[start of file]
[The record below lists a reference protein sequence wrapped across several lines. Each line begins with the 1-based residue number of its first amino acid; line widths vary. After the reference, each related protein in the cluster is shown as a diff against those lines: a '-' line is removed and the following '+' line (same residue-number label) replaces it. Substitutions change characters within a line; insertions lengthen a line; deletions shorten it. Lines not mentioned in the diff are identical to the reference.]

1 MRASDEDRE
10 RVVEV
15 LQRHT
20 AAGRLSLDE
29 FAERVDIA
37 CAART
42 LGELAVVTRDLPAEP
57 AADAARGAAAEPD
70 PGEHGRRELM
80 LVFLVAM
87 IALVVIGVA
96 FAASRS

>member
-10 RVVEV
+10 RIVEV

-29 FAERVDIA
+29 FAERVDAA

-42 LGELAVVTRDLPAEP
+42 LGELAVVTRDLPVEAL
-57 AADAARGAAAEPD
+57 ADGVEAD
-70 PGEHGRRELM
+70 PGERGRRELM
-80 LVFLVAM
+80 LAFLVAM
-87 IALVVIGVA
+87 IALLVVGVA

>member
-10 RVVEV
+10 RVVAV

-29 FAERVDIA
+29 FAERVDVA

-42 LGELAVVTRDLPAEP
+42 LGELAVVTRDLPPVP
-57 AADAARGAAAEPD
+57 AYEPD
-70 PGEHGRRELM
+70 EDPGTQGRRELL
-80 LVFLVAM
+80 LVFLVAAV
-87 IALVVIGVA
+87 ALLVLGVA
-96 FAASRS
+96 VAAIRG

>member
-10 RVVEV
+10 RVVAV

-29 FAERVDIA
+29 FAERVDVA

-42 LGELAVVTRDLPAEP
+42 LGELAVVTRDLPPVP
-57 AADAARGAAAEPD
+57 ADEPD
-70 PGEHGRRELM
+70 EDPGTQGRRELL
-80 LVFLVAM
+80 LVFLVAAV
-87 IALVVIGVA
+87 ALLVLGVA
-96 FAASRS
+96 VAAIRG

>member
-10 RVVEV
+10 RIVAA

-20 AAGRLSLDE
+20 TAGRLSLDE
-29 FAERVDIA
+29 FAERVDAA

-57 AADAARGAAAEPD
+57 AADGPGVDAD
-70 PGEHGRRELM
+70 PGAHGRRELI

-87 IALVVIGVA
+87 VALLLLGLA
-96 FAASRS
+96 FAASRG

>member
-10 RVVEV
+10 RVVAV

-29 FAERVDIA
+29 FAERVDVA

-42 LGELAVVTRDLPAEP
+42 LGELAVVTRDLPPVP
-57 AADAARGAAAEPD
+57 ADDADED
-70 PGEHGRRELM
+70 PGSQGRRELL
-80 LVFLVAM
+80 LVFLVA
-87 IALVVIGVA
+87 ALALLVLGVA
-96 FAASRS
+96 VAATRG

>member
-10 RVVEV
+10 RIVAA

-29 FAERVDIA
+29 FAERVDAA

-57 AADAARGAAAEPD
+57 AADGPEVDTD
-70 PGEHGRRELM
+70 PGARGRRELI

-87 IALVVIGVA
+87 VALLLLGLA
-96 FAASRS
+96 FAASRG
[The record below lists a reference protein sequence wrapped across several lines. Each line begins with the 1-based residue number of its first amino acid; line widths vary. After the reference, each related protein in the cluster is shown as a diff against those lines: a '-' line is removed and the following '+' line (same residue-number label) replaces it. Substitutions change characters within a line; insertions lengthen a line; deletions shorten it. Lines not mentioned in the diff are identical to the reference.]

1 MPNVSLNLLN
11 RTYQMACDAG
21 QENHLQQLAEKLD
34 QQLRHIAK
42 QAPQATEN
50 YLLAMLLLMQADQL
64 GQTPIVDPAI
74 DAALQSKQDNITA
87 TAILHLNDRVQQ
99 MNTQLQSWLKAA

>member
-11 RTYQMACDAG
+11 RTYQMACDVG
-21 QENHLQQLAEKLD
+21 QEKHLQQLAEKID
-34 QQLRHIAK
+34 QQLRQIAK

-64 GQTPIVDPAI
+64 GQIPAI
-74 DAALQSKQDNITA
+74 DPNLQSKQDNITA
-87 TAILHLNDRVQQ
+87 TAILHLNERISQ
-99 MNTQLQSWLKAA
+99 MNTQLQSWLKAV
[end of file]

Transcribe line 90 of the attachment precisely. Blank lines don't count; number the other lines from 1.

+80 LVFLVA